Feasibility, Acceptability, and Perceived Impacts of Automated Psychological Support on Perinatal Women in Kenya
Background: Perinatal depression in low- and middle-income countries (LMICs) is common and associated with many negative outcomes. Although effective interventions exist, many cases in LMICs remain untreated due to a lack of human resources. Task-sharing approaches such as Thinking Healthy program were proved to be feasible to expand access to treatment in LMICs but were facing certain barriers to scale up. In this study, we adapted Thinking Healthy Program to the artificial intelligence system called Tess (named Zuri in Kenya) to provide automated psychological support for perinatal women in Kenya. The objective was to gather preliminary data on feasibility, acceptability, and perceived impacts of the automated psychological support on perinatal women in Kenya.
Methods: Women were recruited from two public hospitals in Kiambu County, Kenya. After enrollment, each woman was matched to another new participant with similar maternity status and was randomly assigned to have a 1-week or 2-week baseline period. We prompted participants to rate their mood every 3 days throughout the study. We also reviewed system logs and conducted in-depth interviews to determine feasibility, acceptability, and perceived impacts of the intervention.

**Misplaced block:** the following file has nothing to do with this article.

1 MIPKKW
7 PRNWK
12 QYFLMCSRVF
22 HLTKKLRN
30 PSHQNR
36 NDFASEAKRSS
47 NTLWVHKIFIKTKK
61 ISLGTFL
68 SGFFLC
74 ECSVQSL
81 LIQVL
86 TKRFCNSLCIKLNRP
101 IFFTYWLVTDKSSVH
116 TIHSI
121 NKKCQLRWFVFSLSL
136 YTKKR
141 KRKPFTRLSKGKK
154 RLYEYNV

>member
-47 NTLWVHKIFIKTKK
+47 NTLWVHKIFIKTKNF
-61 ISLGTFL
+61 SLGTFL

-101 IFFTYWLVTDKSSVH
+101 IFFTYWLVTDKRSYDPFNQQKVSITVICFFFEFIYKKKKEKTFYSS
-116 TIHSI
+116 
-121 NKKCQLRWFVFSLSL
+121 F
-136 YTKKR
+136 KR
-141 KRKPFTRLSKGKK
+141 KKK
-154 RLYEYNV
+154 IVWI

Results: 647 women were invited to participate; 86 of them completed the SMS screening and 41 of them enrolled in the study. Among all the enrolled participants, 27 of them (65.9%) sent at least one message to Zuri and 31 (75.6%) of them submitted at least three ratings. 14 women (34.1%) engaged with Zuri beyond registration. Free chats were a big part of the participants’ interactions with Zuri. During free chats, the most common intervention module was mindfulness-based meditation, and the most common rapport-building module was discussion about the women’s passion. Most interviewees expressed positive attitudes towards Zuri. They also reported some positive changes in their life after using Zuri.
Conclusion: The preliminary data showed that Zuri was feasible, acceptable, and had some perceived impacts among a sample of pregnant women and new mothers in Kenya. Automated psychological support is still in its infancy, but it has great potential to close the large treatment gap that exists in many LMICs.
Sub Saharan Africa studies
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